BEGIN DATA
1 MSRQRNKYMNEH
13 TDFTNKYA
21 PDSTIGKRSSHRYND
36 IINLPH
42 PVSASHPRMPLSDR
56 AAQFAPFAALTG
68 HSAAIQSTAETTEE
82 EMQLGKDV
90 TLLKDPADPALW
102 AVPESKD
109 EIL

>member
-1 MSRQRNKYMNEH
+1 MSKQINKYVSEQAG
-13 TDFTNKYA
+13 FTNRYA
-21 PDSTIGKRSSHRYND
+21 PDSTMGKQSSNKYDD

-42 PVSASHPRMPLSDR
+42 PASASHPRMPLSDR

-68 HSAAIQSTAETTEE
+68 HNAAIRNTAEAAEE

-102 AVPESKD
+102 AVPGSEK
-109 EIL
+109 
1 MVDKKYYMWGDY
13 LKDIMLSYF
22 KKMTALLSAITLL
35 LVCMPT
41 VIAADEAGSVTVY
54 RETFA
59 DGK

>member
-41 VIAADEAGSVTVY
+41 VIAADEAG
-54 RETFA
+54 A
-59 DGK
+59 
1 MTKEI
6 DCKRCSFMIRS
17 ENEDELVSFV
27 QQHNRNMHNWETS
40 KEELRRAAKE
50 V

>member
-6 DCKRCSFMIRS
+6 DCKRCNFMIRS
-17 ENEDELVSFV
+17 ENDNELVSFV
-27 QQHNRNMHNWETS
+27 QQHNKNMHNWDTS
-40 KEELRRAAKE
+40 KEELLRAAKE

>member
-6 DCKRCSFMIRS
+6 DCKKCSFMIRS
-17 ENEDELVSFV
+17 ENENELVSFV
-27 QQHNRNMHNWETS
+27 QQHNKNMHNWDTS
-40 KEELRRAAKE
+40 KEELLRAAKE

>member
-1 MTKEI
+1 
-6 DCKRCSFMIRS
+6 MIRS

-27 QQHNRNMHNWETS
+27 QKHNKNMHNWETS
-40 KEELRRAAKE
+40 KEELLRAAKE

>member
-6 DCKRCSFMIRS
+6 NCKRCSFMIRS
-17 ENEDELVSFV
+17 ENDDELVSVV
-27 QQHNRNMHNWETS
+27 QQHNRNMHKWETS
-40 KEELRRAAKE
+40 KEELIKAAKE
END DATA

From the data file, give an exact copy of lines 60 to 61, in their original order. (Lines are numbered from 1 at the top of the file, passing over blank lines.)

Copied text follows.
+17 ENENELVSFV
-27 QQHNRNMHNWETS